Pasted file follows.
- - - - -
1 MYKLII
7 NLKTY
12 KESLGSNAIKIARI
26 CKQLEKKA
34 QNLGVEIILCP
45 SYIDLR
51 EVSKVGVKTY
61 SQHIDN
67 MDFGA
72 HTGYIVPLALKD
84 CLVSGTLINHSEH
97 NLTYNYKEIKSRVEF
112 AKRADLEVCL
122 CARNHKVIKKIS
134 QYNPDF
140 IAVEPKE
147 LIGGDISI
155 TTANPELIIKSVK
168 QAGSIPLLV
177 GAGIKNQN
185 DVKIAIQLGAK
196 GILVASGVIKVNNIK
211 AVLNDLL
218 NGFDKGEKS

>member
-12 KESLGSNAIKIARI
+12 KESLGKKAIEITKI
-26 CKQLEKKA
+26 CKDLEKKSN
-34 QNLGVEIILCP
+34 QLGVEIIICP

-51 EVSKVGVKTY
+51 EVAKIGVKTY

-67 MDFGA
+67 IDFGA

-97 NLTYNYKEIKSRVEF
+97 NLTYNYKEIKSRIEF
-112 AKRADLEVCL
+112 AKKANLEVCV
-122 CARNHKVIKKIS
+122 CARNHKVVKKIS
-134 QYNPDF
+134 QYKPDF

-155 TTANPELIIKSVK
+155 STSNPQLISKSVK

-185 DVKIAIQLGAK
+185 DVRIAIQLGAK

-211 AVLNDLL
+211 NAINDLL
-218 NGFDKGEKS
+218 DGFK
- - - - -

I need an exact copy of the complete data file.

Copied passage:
1 MYKLII
7 NLKTY
12 KESLGSNAIKIARI
26 CKQLEKKA
34 QNLGVEIILCP
45 SYIDLR
51 EVSKVGVKTY
61 SQHIDN
67 MDFGA
72 HTGYIVPLALKD
84 CLVSGTLINHSEH
97 NLTYNYKEIKSRVEF
112 AKRADLEVCL
122 CARNHKVIKKIS
134 QYNPDF
140 IAVEPKE
147 LIGGDISI
155 TTANPELIIKSVK
168 QAGSIPLLV
177 GAGIKNQN
185 DVKIAIQLGAK
196 GILVASGVIKVNNIK
211 AVLNDLL
218 NGFDKGEKS

>member
-12 KESLGSNAIKIARI
+12 KESLGKKAIEITKI
-26 CKQLEKKA
+26 CKDLEKKSN
-34 QNLGVEIILCP
+34 QLGVEIIICP

-51 EVSKVGVKTY
+51 EVAKIGVKTY

-67 MDFGA
+67 IDFGA

-97 NLTYNYKEIKSRVEF
+97 NLTYNYKEIKSRIEF
-112 AKRADLEVCL
+112 AKKANLEVCV
-122 CARNHKVIKKIS
+122 CARNHKVVKKIS
-134 QYNPDF
+134 QYKPDF

-155 TTANPELIIKSVK
+155 STSNPQLISKSVK

-185 DVKIAIQLGAK
+185 DVRIAIQLGAK

-211 AVLNDLL
+211 NAINDLL
-218 NGFDKGEKS
+218 DGFK